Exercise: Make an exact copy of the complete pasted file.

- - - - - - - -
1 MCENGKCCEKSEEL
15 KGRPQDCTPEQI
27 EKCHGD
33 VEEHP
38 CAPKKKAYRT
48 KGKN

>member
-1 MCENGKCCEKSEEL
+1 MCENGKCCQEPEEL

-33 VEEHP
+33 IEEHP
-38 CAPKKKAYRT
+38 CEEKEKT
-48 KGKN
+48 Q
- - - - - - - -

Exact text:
1 MCENGKCCEKSEEL
15 KGRPQDCTPEQI
27 EKCHGD
33 VEEHP
38 CAPKKKAYRT
48 KGKN

>member
-1 MCENGKCCEKSEEL
+1 MCENGKCCQEPEEL

-33 VEEHP
+33 IEEHP
-38 CAPKKKAYRT
+38 CEEKEKT
-48 KGKN
+48 Q